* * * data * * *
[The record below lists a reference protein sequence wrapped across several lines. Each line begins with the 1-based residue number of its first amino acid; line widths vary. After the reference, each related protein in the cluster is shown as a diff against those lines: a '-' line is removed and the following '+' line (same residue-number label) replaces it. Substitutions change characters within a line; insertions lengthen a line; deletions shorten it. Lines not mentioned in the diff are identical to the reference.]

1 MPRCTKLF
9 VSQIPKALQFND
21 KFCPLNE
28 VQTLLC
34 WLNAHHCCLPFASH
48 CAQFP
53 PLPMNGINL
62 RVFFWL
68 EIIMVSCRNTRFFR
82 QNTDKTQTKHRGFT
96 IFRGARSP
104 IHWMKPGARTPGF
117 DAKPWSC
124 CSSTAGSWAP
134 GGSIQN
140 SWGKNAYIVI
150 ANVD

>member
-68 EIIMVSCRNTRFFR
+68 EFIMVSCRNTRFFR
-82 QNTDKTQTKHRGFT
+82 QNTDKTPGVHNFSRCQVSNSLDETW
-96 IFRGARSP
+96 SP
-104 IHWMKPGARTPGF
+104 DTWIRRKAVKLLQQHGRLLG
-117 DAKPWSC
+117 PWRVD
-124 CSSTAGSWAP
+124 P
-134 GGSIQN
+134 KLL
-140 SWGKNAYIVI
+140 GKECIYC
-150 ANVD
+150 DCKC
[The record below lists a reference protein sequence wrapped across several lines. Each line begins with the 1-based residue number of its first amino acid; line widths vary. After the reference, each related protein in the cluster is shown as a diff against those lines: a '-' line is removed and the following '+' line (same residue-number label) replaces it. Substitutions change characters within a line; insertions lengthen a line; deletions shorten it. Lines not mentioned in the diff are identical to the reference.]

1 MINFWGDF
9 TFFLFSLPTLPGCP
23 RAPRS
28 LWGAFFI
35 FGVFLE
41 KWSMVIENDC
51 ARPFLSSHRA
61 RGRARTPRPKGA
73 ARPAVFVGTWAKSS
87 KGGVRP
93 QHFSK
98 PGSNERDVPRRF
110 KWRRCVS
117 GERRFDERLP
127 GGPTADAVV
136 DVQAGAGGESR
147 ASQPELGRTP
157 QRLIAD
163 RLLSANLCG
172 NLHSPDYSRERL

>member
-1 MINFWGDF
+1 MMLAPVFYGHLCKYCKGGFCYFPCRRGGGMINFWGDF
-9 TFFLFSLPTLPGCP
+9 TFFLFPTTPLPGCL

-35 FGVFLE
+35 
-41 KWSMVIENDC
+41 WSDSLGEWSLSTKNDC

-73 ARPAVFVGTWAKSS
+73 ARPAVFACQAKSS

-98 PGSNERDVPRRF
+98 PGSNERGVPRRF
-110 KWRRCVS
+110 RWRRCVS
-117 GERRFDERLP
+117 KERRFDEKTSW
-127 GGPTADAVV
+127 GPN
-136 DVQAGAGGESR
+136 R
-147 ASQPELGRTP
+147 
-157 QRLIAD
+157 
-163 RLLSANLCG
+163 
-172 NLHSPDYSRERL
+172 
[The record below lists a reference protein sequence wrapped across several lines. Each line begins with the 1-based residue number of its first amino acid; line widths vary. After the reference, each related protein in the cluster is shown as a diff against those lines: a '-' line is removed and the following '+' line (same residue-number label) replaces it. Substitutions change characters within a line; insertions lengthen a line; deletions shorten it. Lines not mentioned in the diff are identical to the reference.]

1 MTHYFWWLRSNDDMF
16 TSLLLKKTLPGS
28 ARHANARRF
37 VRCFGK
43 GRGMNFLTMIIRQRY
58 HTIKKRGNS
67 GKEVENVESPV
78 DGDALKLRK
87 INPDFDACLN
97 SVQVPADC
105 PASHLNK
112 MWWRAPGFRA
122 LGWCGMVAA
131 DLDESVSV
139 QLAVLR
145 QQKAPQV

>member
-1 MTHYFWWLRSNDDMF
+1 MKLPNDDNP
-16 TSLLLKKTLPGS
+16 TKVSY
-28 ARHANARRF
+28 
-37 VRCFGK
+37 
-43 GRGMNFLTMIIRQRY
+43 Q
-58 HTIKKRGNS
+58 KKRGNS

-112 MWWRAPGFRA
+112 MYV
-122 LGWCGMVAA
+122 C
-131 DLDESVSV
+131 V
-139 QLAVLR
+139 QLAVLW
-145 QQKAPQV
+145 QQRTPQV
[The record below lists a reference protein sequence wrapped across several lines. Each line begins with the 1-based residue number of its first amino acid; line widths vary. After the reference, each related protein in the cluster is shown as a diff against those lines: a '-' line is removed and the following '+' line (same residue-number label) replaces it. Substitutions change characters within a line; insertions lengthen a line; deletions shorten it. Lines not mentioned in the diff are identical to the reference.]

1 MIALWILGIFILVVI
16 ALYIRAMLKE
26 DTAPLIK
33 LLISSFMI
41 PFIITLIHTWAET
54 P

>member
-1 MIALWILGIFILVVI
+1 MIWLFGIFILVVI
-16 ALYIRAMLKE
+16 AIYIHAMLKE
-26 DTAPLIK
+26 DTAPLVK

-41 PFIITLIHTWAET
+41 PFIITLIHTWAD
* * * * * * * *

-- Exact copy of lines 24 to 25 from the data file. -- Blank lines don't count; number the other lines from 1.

-96 IFRGARSP
+96 SP